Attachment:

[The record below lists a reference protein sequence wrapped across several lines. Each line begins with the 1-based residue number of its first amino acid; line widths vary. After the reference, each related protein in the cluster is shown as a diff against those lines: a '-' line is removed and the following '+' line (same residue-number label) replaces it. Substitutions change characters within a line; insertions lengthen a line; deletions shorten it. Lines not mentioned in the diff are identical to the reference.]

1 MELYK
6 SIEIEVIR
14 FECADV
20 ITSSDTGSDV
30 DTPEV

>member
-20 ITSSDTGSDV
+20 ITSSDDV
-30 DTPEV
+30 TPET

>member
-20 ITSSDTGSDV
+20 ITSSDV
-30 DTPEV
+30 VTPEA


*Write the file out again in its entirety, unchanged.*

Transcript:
[The record below lists a reference protein sequence wrapped across several lines. Each line begins with the 1-based residue number of its first amino acid; line widths vary. After the reference, each related protein in the cluster is shown as a diff against those lines: a '-' line is removed and the following '+' line (same residue-number label) replaces it. Substitutions change characters within a line; insertions lengthen a line; deletions shorten it. Lines not mentioned in the diff are identical to the reference.]

1 MELYK
6 SIEIEVIR
14 FECADV
20 ITSSDTGSDV
30 DTPEV

>member
-20 ITSSDTGSDV
+20 ITSSDDV
-30 DTPEV
+30 TPET

>member
-20 ITSSDTGSDV
+20 ITSSDV
-30 DTPEV
+30 VTPEA